How to understand better "smart vehicle"? Knowledge Extraction for the Automotive Sector Using Web of Things
Semantic IoT: Theory and Applications - Interoperability, Provenance and Beyond
How to understand better the knowledge provided by Google results to build future “smart vehicle-centric” applications? What is the knowledge expertise required to build a smart vehicle application (e.g., driver assistance system)? Automotive companies (e.g., Toyota, BMW, Renault) are employing Internet of Things (IoT) and Semantic Web technologies to model the automotive sector. We aggregate this “common sense knowledge” in a automotive dataset which comprises 42 semantics-based projects between 2005 and 2019. The knowledge is already encoded 8 with knowledge representation languages (e.g., RDF, RDFS, and OWL) and supported by the World Wide Web Consortium (W3C). However, only a subset of those 10 projects share their expertise by publishing their ontologies online. For this reason, 11 at the current time or writing, only 16 ontologies are processable. Our innovative Knowledge Extraction for the Automotive Sector (KEAS) methodology analyzes what are the most popular terms required to build a smart car, it provides: (1) a set 14 of keyphrase that are synonyms to smart cars to find domain-specific knowledge, (2) synonyms are used to build a corpus of scientific publications to train the k-means machine learning algorithm, (3) a dataset of smart car ontologies that we collected, is analyzed by the k-means algorithm, and (4) the extraction of the most common terms from the ontology dataset for the automotive sector. Our KEAS findings can be used as a starting point for further domain-specific investigations (e.g., Volvo willing to integrate semantic web) and for future information extraction from structured knowledge.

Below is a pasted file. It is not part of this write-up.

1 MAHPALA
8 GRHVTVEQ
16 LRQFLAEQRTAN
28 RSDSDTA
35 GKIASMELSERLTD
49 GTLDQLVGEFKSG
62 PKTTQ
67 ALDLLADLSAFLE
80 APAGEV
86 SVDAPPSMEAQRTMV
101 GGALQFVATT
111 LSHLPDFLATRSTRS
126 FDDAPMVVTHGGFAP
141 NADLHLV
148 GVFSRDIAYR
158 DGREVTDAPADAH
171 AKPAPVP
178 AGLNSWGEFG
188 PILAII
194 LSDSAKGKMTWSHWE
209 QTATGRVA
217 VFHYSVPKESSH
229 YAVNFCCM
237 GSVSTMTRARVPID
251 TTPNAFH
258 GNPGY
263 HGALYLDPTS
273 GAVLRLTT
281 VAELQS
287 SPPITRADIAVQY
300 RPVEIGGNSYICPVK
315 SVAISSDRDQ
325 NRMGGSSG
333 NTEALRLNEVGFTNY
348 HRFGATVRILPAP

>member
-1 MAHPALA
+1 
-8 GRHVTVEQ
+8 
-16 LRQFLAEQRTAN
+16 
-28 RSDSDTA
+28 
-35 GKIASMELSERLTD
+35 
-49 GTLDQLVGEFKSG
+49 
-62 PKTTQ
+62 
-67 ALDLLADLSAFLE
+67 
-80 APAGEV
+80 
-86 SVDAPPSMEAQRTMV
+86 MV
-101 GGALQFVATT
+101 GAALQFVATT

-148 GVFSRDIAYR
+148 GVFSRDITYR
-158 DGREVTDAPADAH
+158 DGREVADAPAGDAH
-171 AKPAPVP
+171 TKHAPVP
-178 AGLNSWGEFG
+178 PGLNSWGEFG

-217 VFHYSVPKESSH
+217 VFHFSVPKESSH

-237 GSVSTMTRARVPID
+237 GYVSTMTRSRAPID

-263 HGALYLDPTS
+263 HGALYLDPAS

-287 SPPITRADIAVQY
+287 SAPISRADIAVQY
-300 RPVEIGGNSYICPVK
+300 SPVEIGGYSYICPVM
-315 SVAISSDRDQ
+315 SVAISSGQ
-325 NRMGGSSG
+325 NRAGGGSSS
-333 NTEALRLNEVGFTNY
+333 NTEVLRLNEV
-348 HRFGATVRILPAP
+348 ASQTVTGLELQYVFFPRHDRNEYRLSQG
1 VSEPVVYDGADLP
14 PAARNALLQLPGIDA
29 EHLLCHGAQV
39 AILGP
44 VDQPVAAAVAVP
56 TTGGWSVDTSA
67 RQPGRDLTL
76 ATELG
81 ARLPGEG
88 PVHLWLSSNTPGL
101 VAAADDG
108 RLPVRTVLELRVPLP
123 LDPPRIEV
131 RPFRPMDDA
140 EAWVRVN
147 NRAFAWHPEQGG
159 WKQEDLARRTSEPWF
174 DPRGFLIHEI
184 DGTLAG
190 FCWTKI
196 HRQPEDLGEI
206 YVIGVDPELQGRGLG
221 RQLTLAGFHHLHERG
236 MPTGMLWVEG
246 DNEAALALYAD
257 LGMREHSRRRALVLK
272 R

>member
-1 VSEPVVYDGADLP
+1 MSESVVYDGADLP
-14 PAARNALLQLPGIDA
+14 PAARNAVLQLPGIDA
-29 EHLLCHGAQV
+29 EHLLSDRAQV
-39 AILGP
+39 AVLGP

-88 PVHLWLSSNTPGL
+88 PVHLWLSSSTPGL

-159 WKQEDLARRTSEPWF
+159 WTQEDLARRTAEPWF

Noura, Mahda; Gyrard, Amelie; Klotz, Benjamin; Troncy, Raphael; Datta, Soumya; Gaedke, Martin: How to understand better "smart vehicle"? Knowledge Extraction for the Automotive Sector Using Web of Things. Semantic IoT: Theory and Applications - Interoperability, Provenance and Beyond, pp. 303-321, 2021.